Writer #2 (second stanza – of 2)

Writer #2

Am I the world’s only person
To attain the conclusion
That there’s a differentiation
Between something for which one is drilled
And that in which one is fulfilled;
Between labouring at what one loathes,
And realizing what one loves;
That the former subsidises the latter,
Till the latter becomes the corpus,
And the former superfluous –
Though it’s a crime to be lettered
In these harsher times?

© Copyright RC Clermont 2017

 

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Writer #2 (stanza #1)

WRITER #2

Wiping a circle in the condensation
To view a drab morning in Autumn
From one’s sombre studio salon,
One revives the aspiration
Of the literary recognition
To relieve oneself of the obligation
To travail as an automaton
In the lower ranks of one’s profession
In the perpetual delusion
That one will earn the distinction
Of other people’s expectations,
That one has achieved one’s vocation.

© Copyright RC Clermont 2017

Self

Self

Life in the fast lane;

defective product. Bin it;

Write, Live, Love, Escape

 

© Copyright RC Clermont 2015

From: ‘Reflections 3‘.  (available at Amazon; part of the ‘Reflections‘ series of haiku verse).

 

Notes on Posted Notes: ‘Telephone Banking’ and ‘The Writer’

telephone-banking-posted-notes-image the-writer

NOTES ON POSTED NOTES: ‘Telephone Banking’ and ‘The Writer’

This is the first of a series of self-analyses of my posts on this blog. I’ll start with ‘Telephone Banking’ and ‘The Writer’.

The background:  Telephone Banking is a poem arising from the seminal cause of frustration. Indeed, while wasting thirty minutes in increasing anger at the non-response of the so-called service – using a free to use phone at a branch of the unnamed bank that I use, one of the world’s largest – I penned this verse on one of the bank’s leaflets. I was tempted to leave it behind for the amusement of other customers, but then changed my mid. curiously, then, the bank’s non-response has allowed me to publish another verse. The detriment was mine, originally, ergo, the wasted time, then the time being used productively, for my revenge, the writer’s revenge, via the pen and key-stroke.

Scansion:

The poem consists of three triplets, and follows a rhyme scheme of aaa/aaa/aaa .

The end rhymes are true rhymes, pararhymes or homographs. Those with assonance, or homophones, are: you/through/do/two, and: though/dough/throw/hello; pararhymes, or homographs are: through/though/enough/dough.

Examples of internal rhymes are: St 1, listening/assuming; St 2, wonder/what/when; St 3, chair/there. Other rhymes include the assonance are found in recurrence of ‘you’.

The background to ‘The Writer is when someone at home (who shall remain nameless), who, frankly, in the same atavistic, anti-intellectual manner that this person goes about their life dispensing their own form of ‘wisdom’ said something similar in the opening lines of this poem , passing comment on the fact that I spend long hours at my desk. Naturally, this person is merely expressing a bourgeoisie prejudice about what one ought to be doing with one’s life. Time between jobs has given one time to write, and one has oneself put on the suit to commute to a job one despises. ‘The Writer’ is a tribute to those independent spirits who refuse to conform to the demands of ‘the market’ in today’s industrialised society. They’re called Writers and Artists.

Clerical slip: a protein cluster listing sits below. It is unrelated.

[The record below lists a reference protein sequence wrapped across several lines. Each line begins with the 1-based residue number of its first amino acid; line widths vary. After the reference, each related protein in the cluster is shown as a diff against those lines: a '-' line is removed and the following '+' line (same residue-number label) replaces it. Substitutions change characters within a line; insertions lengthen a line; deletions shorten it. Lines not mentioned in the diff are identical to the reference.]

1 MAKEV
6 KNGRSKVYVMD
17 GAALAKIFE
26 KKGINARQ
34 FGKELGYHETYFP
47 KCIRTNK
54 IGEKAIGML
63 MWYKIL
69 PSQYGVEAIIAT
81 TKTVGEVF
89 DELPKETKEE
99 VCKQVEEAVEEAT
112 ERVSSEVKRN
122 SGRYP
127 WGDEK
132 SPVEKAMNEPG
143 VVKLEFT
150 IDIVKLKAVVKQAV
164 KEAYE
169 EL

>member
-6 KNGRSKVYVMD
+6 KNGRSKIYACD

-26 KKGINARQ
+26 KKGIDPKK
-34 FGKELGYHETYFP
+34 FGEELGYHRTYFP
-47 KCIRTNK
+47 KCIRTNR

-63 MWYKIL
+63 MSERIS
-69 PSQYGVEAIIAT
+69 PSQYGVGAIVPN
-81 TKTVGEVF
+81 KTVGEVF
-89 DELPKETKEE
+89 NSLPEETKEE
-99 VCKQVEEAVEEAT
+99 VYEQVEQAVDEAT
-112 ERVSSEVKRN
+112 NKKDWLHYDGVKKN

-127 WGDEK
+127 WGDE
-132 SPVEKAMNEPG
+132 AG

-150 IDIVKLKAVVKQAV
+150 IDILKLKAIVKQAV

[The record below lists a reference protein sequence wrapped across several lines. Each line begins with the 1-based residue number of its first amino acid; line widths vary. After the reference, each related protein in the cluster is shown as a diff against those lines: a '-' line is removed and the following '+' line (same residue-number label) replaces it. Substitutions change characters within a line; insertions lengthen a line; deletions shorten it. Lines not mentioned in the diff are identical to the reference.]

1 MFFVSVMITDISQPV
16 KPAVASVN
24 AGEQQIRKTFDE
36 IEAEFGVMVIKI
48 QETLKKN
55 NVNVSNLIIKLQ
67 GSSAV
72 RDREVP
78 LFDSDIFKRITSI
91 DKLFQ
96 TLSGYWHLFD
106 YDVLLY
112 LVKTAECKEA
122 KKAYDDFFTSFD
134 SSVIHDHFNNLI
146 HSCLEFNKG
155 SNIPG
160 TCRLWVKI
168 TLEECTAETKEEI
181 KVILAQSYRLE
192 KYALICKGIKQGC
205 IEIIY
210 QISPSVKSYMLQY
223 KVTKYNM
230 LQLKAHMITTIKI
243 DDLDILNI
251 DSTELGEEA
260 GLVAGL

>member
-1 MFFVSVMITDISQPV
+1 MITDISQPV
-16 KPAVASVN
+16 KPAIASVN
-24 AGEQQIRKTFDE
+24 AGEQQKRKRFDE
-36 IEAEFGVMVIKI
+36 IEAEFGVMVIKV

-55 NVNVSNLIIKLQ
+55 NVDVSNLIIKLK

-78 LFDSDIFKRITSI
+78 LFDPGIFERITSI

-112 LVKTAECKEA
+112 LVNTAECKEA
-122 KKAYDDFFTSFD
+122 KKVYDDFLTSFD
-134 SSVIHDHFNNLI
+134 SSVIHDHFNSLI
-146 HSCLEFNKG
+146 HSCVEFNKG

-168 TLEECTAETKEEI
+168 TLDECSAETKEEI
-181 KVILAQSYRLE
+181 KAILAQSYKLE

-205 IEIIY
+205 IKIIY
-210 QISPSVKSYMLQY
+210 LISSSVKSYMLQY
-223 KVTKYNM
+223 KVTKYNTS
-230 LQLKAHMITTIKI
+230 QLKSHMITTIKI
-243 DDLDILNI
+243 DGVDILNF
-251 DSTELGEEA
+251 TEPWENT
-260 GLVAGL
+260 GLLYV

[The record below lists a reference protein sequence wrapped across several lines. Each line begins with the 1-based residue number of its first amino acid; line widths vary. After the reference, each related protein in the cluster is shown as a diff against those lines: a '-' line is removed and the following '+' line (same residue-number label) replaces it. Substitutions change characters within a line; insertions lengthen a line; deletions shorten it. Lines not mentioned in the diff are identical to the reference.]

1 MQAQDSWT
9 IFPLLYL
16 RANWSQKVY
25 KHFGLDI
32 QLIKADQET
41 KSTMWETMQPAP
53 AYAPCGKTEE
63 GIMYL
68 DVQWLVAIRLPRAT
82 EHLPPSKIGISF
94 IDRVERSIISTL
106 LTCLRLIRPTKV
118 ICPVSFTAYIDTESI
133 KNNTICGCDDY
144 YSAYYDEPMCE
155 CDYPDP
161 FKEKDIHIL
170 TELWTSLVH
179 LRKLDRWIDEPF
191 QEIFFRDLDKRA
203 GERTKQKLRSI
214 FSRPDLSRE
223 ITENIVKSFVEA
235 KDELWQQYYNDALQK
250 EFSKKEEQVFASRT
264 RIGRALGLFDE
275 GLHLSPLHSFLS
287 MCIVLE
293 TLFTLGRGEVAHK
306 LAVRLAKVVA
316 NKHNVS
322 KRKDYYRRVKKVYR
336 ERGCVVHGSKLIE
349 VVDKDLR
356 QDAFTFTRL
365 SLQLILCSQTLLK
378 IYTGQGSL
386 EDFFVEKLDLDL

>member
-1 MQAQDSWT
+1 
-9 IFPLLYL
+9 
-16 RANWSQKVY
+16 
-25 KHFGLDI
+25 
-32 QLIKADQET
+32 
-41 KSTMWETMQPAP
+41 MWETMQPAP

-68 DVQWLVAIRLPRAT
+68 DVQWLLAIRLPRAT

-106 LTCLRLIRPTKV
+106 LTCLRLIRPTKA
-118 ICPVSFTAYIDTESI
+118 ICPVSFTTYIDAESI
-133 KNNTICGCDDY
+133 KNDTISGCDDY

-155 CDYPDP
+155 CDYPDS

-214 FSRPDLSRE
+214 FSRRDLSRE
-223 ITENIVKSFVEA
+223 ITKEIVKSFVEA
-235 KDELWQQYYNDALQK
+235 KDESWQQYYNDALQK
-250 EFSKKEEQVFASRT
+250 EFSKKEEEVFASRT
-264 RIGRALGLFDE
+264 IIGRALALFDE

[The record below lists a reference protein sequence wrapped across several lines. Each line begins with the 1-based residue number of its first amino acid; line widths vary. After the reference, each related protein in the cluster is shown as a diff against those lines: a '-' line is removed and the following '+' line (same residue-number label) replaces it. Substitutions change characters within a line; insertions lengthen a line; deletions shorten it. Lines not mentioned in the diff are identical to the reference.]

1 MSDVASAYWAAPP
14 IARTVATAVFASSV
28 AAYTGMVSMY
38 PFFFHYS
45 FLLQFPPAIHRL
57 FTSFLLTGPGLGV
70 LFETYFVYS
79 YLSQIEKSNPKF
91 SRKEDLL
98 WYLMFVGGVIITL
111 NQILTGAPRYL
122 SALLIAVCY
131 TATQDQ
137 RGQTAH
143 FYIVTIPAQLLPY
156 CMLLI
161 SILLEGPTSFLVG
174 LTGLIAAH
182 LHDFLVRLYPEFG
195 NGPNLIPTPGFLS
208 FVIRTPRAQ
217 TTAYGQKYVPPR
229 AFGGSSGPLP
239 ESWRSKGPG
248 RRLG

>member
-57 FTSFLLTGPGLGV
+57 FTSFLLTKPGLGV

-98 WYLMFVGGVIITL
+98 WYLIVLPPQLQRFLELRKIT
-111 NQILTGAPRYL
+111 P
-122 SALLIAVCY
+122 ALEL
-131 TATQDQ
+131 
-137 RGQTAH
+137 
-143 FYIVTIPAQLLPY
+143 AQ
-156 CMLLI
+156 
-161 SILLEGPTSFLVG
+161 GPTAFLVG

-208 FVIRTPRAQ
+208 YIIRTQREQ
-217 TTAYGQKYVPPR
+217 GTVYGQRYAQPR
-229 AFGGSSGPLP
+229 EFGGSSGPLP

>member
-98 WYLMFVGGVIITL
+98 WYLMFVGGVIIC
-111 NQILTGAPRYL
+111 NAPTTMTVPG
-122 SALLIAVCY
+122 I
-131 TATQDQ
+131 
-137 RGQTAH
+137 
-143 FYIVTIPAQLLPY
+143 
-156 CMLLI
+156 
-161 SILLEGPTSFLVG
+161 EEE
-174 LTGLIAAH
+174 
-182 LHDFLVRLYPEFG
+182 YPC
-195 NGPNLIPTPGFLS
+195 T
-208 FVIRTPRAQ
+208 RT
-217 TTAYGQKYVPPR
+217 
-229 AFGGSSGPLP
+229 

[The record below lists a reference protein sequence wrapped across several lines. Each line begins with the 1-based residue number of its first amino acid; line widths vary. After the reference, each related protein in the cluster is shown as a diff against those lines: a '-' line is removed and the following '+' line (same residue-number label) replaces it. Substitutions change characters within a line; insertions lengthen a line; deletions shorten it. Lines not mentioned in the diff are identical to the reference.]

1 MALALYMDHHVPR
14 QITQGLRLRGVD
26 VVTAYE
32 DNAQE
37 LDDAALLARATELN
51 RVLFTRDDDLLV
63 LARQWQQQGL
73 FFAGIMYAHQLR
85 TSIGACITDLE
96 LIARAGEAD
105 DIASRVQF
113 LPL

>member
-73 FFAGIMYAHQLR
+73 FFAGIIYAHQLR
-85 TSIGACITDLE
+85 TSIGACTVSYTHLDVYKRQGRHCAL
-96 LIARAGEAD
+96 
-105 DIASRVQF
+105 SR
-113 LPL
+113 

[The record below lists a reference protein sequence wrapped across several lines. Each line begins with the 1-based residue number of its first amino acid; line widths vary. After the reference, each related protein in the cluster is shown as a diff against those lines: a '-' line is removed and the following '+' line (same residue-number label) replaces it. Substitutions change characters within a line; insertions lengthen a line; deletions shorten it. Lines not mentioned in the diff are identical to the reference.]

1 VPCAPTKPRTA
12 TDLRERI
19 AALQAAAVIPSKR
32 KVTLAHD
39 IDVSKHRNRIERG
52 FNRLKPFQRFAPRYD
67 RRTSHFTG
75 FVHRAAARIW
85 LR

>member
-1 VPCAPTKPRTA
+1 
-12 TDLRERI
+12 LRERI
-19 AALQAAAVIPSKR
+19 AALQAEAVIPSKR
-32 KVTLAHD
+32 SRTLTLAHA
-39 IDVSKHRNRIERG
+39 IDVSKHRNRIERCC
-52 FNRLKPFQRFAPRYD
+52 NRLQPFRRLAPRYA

Scansion:

The seminal poem consists of 5 couplets in the rhyme scheme aa/bb/cc/dd/ee, namely, day/say, writing/boasting, visibility/money-making, suit/commute, prejudices/mores. One could also suggest that the cc rhyme-scheme in Stanza 3 is also cb (visibility/money-making) as ‘money’ goes with ‘visibility’, and ‘making’ goes with ‘writing’ and ‘boasting’.

Internal rhymes are: nothing/sitting/reflecting/thing/contrasting and complement the –ing endings of Stanza 2. The homographic and homophonic ‘-y’ or ‘-ly’ pair off into their own assonance of: Luxury/starkly and satisfy/comply, and they are also assonant with day/say/visibility/money end rhymes.

The scansion of these two verses is not exhaustive, but therein I hope I have conveyed a sense of what can be achieved by using various rhyming schemes in even short poems. The effort is worthwhile, even for such seemingly simple themes, in the development of one’s craft. I hope to post more comment on scansion of other verses soon.

If you have read this far, thank you for your attention!

©RC Clermont 2016

Posted Notes – The Writer

the-writer

THE WRITER

 

“You do nothing all day,”

The critics always say.

 

The art of sitting, reflecting, writing –

Not a thing for dinner-party boasting.

 

It lacks the luxury of visibility,

Starkly contrasting to venal money-making;

 

One does not require a suit,

Or need a train to commute

 

To satisfy prejudices,

So as to comply with mores.

© RC Clermont 2016